This book tells the story of how the news media can help the inattentive members of the public become better educated and knowledgeable ‘economic citizens’. The authors argue that changes in the economy, journalism and consumer culture have made economic news more visible, more mainstream and more accessible. They show how economic news not only affects economic perceptions, but also interest in the economy, knowledge about the economy, and economic voting. Relying on statistical analyses, the book provides a comprehensive and systematic study of the effects of economic news.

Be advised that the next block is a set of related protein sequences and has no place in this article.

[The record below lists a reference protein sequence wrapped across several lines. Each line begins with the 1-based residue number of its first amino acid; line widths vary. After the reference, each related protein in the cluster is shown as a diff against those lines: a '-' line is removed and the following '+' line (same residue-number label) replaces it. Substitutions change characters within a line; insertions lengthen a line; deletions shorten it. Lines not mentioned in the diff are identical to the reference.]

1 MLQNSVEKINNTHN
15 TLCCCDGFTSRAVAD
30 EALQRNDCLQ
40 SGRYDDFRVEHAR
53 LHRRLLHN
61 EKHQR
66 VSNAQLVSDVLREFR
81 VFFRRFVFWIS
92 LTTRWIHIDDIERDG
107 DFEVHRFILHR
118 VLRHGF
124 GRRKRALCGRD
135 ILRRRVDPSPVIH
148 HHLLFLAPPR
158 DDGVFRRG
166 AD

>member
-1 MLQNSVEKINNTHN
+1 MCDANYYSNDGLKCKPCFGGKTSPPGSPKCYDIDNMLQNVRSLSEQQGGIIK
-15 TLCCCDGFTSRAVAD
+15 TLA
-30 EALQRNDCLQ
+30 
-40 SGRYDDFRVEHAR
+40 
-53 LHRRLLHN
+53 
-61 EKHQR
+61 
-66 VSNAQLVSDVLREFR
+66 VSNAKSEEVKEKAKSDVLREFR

Contents List of illustrations Author biographies Preface Chapter 1: Introduction Chapter 2: A baseline understanding of the economy Chapter 3: How economic news informs the inattentive audience Chapter 4: Sounding the alarm when it matters Chapter 5: Making the economy relevant and interesting with human-interest framing Chapter 6: Good news in bad news: how negativity enhances economic efficacy Chapter 7: Learning from economic consequence framing Chapter 8: Domesticated economic news and attribution of responsibility Chapter 9: Economic news and government approval Chapter 10: Mediated uncertainty and consumer expectations Chapter 11: Getting the good message through: against all odds? References Methodological appendix Appendix tables